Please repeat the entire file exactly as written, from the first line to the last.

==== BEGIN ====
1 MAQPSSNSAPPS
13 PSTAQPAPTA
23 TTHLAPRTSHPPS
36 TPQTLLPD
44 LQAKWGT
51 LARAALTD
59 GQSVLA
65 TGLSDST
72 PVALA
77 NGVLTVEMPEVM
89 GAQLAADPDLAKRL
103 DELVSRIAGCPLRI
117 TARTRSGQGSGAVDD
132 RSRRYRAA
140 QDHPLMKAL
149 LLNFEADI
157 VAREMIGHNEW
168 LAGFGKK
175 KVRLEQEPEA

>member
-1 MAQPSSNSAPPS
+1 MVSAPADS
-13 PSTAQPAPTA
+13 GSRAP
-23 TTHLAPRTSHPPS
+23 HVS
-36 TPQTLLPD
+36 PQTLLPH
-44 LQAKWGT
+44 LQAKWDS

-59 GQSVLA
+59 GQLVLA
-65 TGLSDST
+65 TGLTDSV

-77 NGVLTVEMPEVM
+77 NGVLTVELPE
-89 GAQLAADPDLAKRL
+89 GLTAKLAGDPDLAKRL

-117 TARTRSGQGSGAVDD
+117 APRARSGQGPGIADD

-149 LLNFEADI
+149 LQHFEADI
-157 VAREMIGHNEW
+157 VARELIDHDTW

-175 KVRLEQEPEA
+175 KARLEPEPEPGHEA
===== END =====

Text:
1 MAQPSSNSAPPS
13 PSTAQPAPTA
23 TTHLAPRTSHPPS
36 TPQTLLPD
44 LQAKWGT
51 LARAALTD
59 GQSVLA
65 TGLSDST
72 PVALA
77 NGVLTVEMPEVM
89 GAQLAADPDLAKRL
103 DELVSRIAGCPLRI
117 TARTRSGQGSGAVDD
132 RSRRYRAA
140 QDHPLMKAL
149 LLNFEADI
157 VAREMIGHNEW
168 LAGFGKK
175 KVRLEQEPEA

>member
-1 MAQPSSNSAPPS
+1 MVSAPADS
-13 PSTAQPAPTA
+13 GSRAP
-23 TTHLAPRTSHPPS
+23 HVS
-36 TPQTLLPD
+36 PQTLLPH
-44 LQAKWGT
+44 LQAKWDS

-59 GQSVLA
+59 GQLVLA
-65 TGLSDST
+65 TGLTDSV

-77 NGVLTVEMPEVM
+77 NGVLTVELPE
-89 GAQLAADPDLAKRL
+89 GLTAKLAGDPDLAKRL

-117 TARTRSGQGSGAVDD
+117 APRARSGQGPGIADD

-149 LLNFEADI
+149 LQHFEADI
-157 VAREMIGHNEW
+157 VARELIDHDTW

-175 KVRLEQEPEA
+175 KARLEPEPEPGHEA